Registered: Dec 2003
How many things can happen in a single instant?
This seems to be a standard assumption people have:
"If time did not exist, no event occurred."
As you may know this the opposite of how I view things. Instead I would say:
"If no event occured, time does not exist."
So time is not a medium for change. It is not a continuum, and its not even really a dimension. It is the analysis that something has changed. It exists in the subjective conscious experience of an observer. This is consistent with special relativity's definition that "time is what a clock measures", with the implications of quantum mechanics and string theory, and with what recent developments in the field have suggested.
In other words, time is not a prerequisite for something happening, it is a result of something happening.
There's an easy way to wrap your head around this.
Let's take the following situation with bleacher seats. Imagine you
have a stadium, and there are four people (A1-A4) sitting in a single
And in the next row, are four more people (B1-B4), but sitting one seat
to the left, so we have:
Finally, there is a third row, and those people (C1-C4) are sitting one
seat to the right of the original row. This is our picture:
We now make the following rules:
1. Consider that movement and time in the stadium is discrete
We know that from quantum mechanics and Planck's Constant, such a
suggestion might actually apply to nature
2. Since time is discrete, consider that the smallest, indivisible
interval of time is the time it takes to move one seat, and this interval is called an instant
Ok. Now, in our picture, our row B will move one seat to the right, and
C one seat to the left, so that after an instant we have:
In this instant of time, if we were sitting in row A, you would have
seen row B and row C move one seat. Which makes sense, because our
rules say that in one instant, the smallest indivisible interval of
time, only movement from one seat to the next will occur.
But what if you were sitting in row B? You would have seen row A move a
single seat, but row C would have moved 2 seats! How can, in the
smallest indivisible interval of time where only movement by one seat
is possible, can this be true? And doesn't that mean that if the
smallest indivisible unit of time corresponds to the movement of one
seat, that by moving two seats, we've actually managed to divide the
indivisible unit of time?
There is an assumption here that all eight seats (four from row B, and
four from row C) can move in a single instant. The assumption is
multiple things may happen in a single instant.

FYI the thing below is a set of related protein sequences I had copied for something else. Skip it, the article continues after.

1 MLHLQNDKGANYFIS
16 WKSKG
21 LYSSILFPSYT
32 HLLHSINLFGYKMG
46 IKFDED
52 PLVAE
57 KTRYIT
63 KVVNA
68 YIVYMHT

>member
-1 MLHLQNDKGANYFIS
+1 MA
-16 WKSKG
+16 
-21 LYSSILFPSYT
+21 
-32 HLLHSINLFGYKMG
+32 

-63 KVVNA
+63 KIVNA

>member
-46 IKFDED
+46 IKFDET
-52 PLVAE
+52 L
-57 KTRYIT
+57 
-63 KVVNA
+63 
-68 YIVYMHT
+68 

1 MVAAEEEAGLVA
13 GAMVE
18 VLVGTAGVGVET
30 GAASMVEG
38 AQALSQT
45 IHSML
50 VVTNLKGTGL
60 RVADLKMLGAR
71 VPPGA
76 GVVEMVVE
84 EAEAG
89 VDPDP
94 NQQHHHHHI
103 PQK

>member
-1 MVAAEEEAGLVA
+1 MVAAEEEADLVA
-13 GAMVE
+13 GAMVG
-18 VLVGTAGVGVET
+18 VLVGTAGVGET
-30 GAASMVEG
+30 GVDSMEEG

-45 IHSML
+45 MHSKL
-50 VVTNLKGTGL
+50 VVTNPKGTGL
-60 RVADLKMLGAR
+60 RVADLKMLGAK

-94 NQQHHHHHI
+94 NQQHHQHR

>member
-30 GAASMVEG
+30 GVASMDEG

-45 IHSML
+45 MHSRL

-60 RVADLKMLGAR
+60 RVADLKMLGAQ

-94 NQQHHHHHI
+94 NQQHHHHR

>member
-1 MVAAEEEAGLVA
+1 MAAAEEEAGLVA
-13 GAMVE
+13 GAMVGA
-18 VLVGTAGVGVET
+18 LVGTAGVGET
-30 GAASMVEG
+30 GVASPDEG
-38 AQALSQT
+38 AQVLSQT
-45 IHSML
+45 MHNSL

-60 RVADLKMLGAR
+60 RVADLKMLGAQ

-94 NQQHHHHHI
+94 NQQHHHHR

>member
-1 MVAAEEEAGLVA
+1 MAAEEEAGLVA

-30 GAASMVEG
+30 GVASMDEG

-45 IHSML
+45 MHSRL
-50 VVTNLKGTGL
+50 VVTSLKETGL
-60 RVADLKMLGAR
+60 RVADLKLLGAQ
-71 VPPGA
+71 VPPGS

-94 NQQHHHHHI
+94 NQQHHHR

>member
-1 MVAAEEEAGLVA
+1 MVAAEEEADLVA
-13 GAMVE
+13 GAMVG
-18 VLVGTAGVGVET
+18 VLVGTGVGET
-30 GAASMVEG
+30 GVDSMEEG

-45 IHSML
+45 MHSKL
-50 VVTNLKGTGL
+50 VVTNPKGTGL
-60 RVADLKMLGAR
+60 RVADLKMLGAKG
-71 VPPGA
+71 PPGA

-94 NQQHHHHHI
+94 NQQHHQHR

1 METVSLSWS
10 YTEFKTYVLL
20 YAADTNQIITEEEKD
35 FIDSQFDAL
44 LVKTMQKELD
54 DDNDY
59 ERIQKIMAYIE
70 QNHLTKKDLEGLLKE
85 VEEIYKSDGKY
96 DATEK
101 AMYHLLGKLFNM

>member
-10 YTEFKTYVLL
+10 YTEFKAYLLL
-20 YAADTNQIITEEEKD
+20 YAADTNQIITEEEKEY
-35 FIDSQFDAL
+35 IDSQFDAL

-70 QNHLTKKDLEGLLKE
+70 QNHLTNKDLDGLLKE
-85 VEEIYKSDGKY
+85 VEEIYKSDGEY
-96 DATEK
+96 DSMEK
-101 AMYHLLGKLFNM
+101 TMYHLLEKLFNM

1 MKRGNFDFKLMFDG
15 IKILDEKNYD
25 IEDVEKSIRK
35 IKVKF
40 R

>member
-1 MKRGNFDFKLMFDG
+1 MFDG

What if that assumption is not correct? In fact, let us assume it is
Remember what I said at the top about time?
If something moves, there is time. Not the other way around.
That means that when a single seat moves in its smallest allowed
motion, there is an instant of time. In our example eight seats are
moving, so, based on this new view of time, there should be eight
instants, not just one, which was the previous assumption.
Therefore, the rules are not violated, since the seats would look like
this after one instant:
and this after two:
If you follow this scheme, you will never observe a seat moving more
than one seat away from you in a single instant, even when relative
motion is involved.
Right now our leading theory of mechanics is Relativistic Quantum Field Theory. A brief history of the idea is that we found Newtonian mechanics, we updated Newtonian mechanics and made it special relativity. Then we found quantum mechanics, something totally different from Newtonian mechanics. Making a field theory out of QM gave us QFT. And finally we combobulated special relativity, which is an evolution of Newtonian mehanics, with QFT as an afterthought.
I suggest that the reason this path to a theory of everything has failed is because we made QFT relativistic by pairing it with old and incompatible Newtonian mechanics.
What I've described in this post is the foundations for a brand new version of mechanics well suited for quantum phenomena that implicitly contains the effects of special relativity, eliminating the need to force QM and the old Newtonian mechanics into the same hole, and taking a new path to a theory of everything. We also avoid postulating into existence a speed limit, something that might come in handy since Newtonian mechanics and general relativity assume that changes to the force of gravity are propogated throughout space-time much faster than the speed of light, making it difficult to find a workable theory of quantum gravity with a graviton that may only move at c.
I've done this by asking a simple question "what can happen in an instant?"
By the way, this puzzle is Zeno's fourth puzzle on time and motion. In
2500 years it seems that no one has questioned the assumption that
"many things can happen in one instant of time." By questioning that
assumption, and postulating the antithesis, we have an extremely
elegant solution, and an interpretation of mechanics that implicitly
contains the effects of special relativity.
If you disagree with me, you are essentially saying that "more than one thing may happen in one instant of time."
I see no reason to accept that as a fact (nor, as a consequence, any of the physics that is built on that assumption).
That leaves me with one question:
Why do you accept the fact that many things may occur in a single instant?
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